In addition to elucidating the ways Basquiat’s paintings address the iconography or thematics of music, the exhibition explores Basquiat’s own engagement with music. One of the standout features of the exhibition is the section devoted to pages from Basquiat’s notebooks. Across several walls, we see numerous individual pages with drawings, lyrics, lists, and other text. While not all the pages are explicit in their connection to sound or music, there is a rhythm to his sketching and penmanship reminiscent of sheet music and lyric writing that gives the space on the pages and the physical space that the pages inhabit a sonic feeling. The exhibition also addresses Basquiat’s short stint as a musician in the band Gray (including a replica of the shopping cartlike instrument which he played for one of Gray’s performances), which provides an opportunity to see him not just as music adjacent, but as a practitioner. An understanding of the artist as a practitioner of music allows more space for interpretations of his artworks as musical—musicians make music.
Yet, in conflict with the exhibition’s numerous successful linkages between Basquiat’s art practice and sound, I was often left to wonder if the theme of Blackness via the sonic was truly resonant in the work. For instance, Untitled (Jazz Musicians, Guestbook of Chesa Lodia No. 1) (1986) features the names of numerous jazz musicians, some of whom are white, enclosed in irregular, overlapping red outlines. While the connection to music is obvious, the ways in which this musicality is a medium for Basquiat’s commentary on Blackness are far less apparent. Often, the catalog provided more insightful commentary than the exhibition offered. Basquiat’s Untitled (Sheriff) (1981), in the exhibition’s first gallery, was one such example. The work features a bold string of vowels and depicts a violent, bloody encounter in which an incarcerated person stabs a pistol-wielding police officer. The catalog interprets these vowels as Basquiat using the verse of a sound poem, “OAOIAIIAO,” in the tradition of the artist Kurt Schwitters’s sound poem Ursonate (1923–32), to comment on the fine line between life and death, an interpretation not levied in the gallery wall label.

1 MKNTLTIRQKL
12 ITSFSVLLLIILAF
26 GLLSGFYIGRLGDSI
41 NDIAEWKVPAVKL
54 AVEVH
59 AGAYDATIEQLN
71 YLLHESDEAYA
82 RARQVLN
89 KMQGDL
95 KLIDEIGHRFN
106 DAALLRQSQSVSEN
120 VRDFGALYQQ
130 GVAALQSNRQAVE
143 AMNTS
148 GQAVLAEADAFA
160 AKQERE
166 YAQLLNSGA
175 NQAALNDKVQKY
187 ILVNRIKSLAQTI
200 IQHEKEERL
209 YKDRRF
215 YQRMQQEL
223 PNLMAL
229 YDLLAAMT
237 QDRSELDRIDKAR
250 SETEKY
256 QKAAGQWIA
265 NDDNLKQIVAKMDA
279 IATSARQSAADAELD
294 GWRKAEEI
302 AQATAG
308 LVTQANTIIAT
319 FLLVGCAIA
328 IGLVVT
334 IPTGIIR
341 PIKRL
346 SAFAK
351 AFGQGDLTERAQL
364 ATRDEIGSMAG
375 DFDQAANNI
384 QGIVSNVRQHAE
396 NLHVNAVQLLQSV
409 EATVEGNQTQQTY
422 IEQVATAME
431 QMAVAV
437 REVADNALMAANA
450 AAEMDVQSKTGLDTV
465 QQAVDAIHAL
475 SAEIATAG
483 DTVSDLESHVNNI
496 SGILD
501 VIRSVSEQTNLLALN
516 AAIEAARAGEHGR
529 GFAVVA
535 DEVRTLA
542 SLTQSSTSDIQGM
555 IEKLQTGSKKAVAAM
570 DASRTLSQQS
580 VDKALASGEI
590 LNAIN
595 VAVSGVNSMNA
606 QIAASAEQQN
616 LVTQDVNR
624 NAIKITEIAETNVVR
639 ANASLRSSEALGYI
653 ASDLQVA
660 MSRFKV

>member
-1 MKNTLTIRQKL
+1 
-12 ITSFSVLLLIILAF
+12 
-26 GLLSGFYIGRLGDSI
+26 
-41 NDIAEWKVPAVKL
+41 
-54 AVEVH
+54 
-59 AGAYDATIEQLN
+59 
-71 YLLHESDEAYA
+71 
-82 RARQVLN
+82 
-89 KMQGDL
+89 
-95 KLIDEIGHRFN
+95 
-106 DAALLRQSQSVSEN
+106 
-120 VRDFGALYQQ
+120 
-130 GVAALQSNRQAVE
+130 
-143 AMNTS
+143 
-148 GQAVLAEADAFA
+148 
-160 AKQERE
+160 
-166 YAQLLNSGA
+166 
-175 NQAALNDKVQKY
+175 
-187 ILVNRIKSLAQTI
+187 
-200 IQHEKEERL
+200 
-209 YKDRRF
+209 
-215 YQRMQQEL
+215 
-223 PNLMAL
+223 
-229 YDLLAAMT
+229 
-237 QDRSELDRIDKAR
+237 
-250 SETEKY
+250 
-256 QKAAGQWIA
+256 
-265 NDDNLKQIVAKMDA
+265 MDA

Although Basquiat’s celebrity status is not exclusively allied to the context of music, it was one important point of access for his professional circles of sociability. The exhibition devotes a remarkable amount of space to the narrative of Basquiat as celebrity or celebrity-adjacent. By and large, these were white spaces and groups of people, as evidenced by the collection of more than twenty Polaroids on view that were taken by the legendary scene photographer Maripol. While Basquiat appears in a few of the photos, as do hip-hop pioneers Fab 5 Freddy and Rammellzee, many feature white celebrities like Madonna, Keith Haring, and Debbie Harry of the band Blondie. In an exhibition that aims to showcase the racially aware, diaspora-informed, socially conscious work of Basquiat, it is peculiar and disappointing that there is no critical discussion of Basquiat’s relationship to these white spaces and the hypervisibility he likely felt within them.
I found two components of the exhibition particularly haunting. First, serious discussion of Basquiat’s tragic death is noticeably absent. The final gallery features his works Eroica I and Eroica II (1988), which were completed and displayed the year of his fatal heroin overdose. Alongside a list of words, both works display a repetition of the “man dies” symbol borrowed from Henry Dreyfuss’s 1972 Symbol Sourcebook, which resembles a tripod with no head. After discussing the Beethoven symphony of the same name that served as titular (and apparently, thematic) inspiration for Basquiat, the caption focuses on the sonic analogies created by the words Basquiat wrote on the paintings. It suggests that the works “touch on [B]lackness and diasporic themes, as well as music, drugs and desire” and goes on to state that the paintings “ask us to reflect on the price of Basquiat’s fame and recognize his heroism as a champion of [B]lack artistry and the role that music played within it.” This is an oddly optimistic ask at the end of an exhibition that spent so much time highlighting Basquiat’s celebrity without interrogating its racial, cultural, social, economic aspects.
The second moment of haunting came in the form of a screen projection of the identifying “tag” from Basquiat’s collaborative graffiti project with Al Diaz, SAMO©. In the animation, a graffiti tag is sprayed on a wall. There is no hand present, as if it is written by a ghost—essentially, a forensic reconstruction. It is unclear who created the animation, which begs the question: Is this the way Basquiat actually tagged, or is the exhibition literally forcing his hand, giving him a rhythm, flow, and body that did not belong to him?
Whereas the catalog seeks to situate Basquiat’s works within larger discourses of artmaking, influence, power, and race, the wall captions are committed to showing all the works on display as explicitly sound- and race-oriented in a way that often feels forced. In other words, while I find the curators’ mission to show Basquiat’s use of sound as his direct engagement with Blackness and the politics of race an admirable, challenging, and important one, it seems that they may have painted themselves into a tricky corner: in choosing to highlight the artist’s Blackness and relationship with sound as absolutely central to his artistic practice, the curators may not be allowing Basquiat the freedom, agency, and range of Black expressivity that he is allowed in the exhibition catalog.
Finally, there is an irony in displaying works by an artist like Basquiat, whom the curators go to great lengths to present as a heroic, Black revolutionary artist intent on holding an ugly mirror up to policing and the state, and asking patrons to use an app that tracks their location, pulls focus away from the art on the wall, and seeks to “augment” reality, which seems antithetical to the narrative of Basquiat focusing on representing his (Black) reality in an unabashed, unfiltered, hyperpresent way. I don’t think this irony is intentional.
Alex Blue V
Department of Art History & Communication Studies, McGill University